On our way to the Gyeongbokgung Palace, we came across an unexpected detour.  In the pedestrian passage between city traffic, Shoes of Hope had several tents set up.  We stopped to check it out and participated in their charity event.  They gave us a “passport” where each of the 8 stations had something educational about their program.  Once you visited each station you would receive a stamp of completion.  To be honest, we really had no idea what most of the stations were about, because well, they were all in Korean, however what was clear was the purpose of their mission.  While I don’t recall all the details, essentially Shoes of Hope is a charity program whos mission is to ensure every child has shoes, in every country around the world.  Their message was about spreading love, compassion, and making sure every child that needed shoes would have them.  Pretty cool!  One of the stations we visited allowed us to decorate a pair of shoes that would be donated and to add a message to that child that would receive it:)

One last point of interest that we enjoyed while visiting Seoul was to take in a show.  Nanta, a non-verbal comedy/musical, originated in South Korea.  It started in 1997, making it the longest-running show in Korean history (thanks Wiki!) and has earned worldwide fame.  It was indeed a delight to see!  Though no words were spoken, they weren’t needed as the highly entertaining actors, through their animation, were able to convey a joyously funny story of three cooks attempting to finish preps for a wedding party while given the challenge of having a clueless new chef added to their mix.  It was a delight to be able to see the show, especially in its country of origin:).

Back to South Korea

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Favorite Memories from Bajo

Not in any particular order:)

Riding on the motorbike with Ainul: This one has a little back story.  We were all out in Belopa hanging out at one of Faisal’s friends place (Misba) and among other things we got into a conversation about the Muslim religion.  I learned about ‘haram’ (forbidden) and ‘halal’ (allowed) and about proper ways to interact with other Muslim men and women.  On our way back to Bajo, I rode with one of the students, Ainul (Arabic for ‘eye of God’ essentially) and he continued to educate me about the religion during our 15 minute drive back.  He told me that the Muslim religion teaches to love your family, your neighbors and yourself.  To treat others with respect and kindness.  To give what you can and be grateful for what you have.  Then he asked (which still brings tears to my eyes thinking of it) whether I had heard of the recent bombings in France (November 2015).  I replied yes, I had.  To which he said ‘those people are not Muslims.  Our true religion teaches love, not hate.  Those people doing those bad things are not true Muslims.’  Through my welled-up eyes I simply replied “I know.”.  People so often judge others and their religions based on the evil behavior of a few who claim to be of the same religion.  But at the real heart of every religion lies the same undeniable truth: Love one another and be good to one another.  We are each here just trying to live our lives in the best way possible for ourselves, our families and friends.  It’s a shame those with evil intentions and evil in their hearts try to ruin it.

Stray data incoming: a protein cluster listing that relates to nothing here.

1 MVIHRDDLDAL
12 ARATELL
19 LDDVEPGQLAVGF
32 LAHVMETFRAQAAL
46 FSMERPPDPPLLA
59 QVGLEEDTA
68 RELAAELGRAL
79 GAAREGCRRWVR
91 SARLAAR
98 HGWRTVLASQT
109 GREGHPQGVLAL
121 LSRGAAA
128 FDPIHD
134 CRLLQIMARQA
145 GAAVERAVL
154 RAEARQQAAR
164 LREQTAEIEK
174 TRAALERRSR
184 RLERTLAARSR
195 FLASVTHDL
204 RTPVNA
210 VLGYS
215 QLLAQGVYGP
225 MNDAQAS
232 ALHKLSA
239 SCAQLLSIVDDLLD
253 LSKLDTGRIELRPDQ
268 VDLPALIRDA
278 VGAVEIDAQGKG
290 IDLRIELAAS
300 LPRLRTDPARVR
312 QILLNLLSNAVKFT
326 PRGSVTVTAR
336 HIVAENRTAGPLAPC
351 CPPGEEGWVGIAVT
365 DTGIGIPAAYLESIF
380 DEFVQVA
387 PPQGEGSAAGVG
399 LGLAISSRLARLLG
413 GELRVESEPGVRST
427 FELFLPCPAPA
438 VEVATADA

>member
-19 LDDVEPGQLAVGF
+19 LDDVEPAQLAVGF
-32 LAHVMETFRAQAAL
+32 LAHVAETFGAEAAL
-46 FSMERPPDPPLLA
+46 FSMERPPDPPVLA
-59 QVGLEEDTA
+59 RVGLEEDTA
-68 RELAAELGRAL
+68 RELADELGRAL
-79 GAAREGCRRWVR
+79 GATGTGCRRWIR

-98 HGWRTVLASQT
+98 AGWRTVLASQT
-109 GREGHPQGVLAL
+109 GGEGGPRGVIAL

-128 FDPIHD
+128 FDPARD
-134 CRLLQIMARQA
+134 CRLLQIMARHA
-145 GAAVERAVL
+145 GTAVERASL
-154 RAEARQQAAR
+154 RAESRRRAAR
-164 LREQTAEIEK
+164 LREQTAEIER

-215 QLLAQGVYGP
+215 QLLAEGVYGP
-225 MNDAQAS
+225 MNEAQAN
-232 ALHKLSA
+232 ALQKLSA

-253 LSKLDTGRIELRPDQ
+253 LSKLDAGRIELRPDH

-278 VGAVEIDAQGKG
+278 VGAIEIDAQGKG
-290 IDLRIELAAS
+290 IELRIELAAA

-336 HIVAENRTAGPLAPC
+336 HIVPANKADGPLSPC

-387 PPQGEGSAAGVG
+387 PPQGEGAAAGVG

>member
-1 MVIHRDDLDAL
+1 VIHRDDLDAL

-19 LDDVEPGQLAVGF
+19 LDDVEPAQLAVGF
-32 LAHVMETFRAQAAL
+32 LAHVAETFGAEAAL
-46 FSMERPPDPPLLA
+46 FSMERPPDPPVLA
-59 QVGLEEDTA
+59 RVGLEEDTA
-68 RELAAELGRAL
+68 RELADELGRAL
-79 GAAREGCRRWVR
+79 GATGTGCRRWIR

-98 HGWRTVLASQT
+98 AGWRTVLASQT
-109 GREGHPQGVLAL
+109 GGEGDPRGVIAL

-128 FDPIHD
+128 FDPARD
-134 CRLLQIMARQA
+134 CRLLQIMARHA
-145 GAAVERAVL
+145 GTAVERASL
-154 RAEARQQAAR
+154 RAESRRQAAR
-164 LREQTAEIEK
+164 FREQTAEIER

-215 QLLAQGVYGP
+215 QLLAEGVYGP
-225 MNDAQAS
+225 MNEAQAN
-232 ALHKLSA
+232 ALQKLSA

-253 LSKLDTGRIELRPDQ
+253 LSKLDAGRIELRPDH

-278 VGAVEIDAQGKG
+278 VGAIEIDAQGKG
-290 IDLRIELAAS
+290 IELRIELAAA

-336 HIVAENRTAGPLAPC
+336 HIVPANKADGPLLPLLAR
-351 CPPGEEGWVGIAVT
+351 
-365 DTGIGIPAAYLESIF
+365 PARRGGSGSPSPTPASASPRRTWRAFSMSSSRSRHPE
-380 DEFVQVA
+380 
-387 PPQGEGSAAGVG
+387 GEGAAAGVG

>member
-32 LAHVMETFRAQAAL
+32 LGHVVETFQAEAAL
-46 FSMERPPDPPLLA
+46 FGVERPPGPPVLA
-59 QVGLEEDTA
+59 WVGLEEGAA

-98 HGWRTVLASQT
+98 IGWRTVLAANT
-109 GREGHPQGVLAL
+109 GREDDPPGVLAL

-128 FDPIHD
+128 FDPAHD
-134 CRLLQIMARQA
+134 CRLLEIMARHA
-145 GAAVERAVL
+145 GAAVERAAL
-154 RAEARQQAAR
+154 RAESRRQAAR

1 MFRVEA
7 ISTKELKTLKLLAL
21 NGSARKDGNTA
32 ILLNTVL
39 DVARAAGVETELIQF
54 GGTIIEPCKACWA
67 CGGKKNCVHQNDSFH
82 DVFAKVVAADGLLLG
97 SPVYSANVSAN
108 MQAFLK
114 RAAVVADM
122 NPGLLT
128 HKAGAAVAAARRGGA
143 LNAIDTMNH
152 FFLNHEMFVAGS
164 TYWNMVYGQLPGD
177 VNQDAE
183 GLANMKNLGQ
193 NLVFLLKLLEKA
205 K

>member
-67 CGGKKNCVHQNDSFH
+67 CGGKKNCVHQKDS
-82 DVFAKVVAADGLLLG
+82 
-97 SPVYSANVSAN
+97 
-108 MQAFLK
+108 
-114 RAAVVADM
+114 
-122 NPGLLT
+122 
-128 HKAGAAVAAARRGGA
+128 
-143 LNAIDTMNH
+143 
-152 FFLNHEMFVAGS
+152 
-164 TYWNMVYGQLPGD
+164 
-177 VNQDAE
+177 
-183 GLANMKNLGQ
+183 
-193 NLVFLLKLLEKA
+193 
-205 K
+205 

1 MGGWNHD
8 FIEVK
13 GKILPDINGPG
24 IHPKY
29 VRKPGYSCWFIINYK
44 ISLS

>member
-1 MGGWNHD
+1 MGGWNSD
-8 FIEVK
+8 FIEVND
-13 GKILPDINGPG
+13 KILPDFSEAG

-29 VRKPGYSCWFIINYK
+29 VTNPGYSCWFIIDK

Spicy food:  Ok, so I love, LOVE spicy food!!!  I thought up to this point in my travels that I’d already encountered the spiciest food available in Asia, but I was wrong!!  Indonesia (at least South Sulawesi) has THE spiciest food I’d ever tasted!!  Even something simple like nasi goreng (fried rice) was so unbelievably hot that I was in heaven!!  Truth be told however I couldn’t always finish all my food because of the heat of the meal and the heat of the day!  Indonesia blew both Thailand and Malaysia out of the water in the category of spicy foods!

Cooking with Faisal: Watching this young man teach english was a marvel enough, but amazingly he’s also a talented chef!  I enjoyed joining him in the kitchen several nights a week to watch him whip up  delicious traditional Indonesian dishes full of intense flavors and of course spice!

Meeting his friends: Misba, Ucok, Mita, Iswan, Andre, Aput, Ainul, Lily, Diarah… the list of his beautiful friends could go on forever!

Helping to make Kapurung with Mama and at Iswan’s house with his family.

Amazing Hospitality: Everywhere you went, the hospitality was unbelievable.  Such beautiful people and so giving in every way


Treated like a celebrity: Seriously if you’ve ever wanted to know what it must be like to be a celebrity,  GO TO Bajo!!!  People literally stop and stare, ask for photos and want to get close to you!  They are all of course very respectful and will ask for pictures etc, but once you give the ‘go ahead’ they will come in close and one picture turns into about 70, lol!!  ‘Lagi, lagi’ (again, again) was the common word heard during picture time.  Even just walking down the street to the store I would be stopped by people driving by for a picture with them.  Seriously an ego boost!  Though truthfully there were lots of times when the honor wore off!  I would still always acquiesce to pictures with the people, but after that experience certainly would never want to be a real celebrity!!

Hiking the mountain: The name of it escapes me but it was one of the tallest in our area.  Iswan had a family home at the top of the mountains and after a 2 hour hike, we enjoyed a beautifully relaxing, quiet and calm afternoon chilling at their home.  We practiced our shooting skills with a pellet gun (only shooting targets, no animals!!!) and ate fresh food cooked up by the boys literally plucked from the earth.  So beautiful!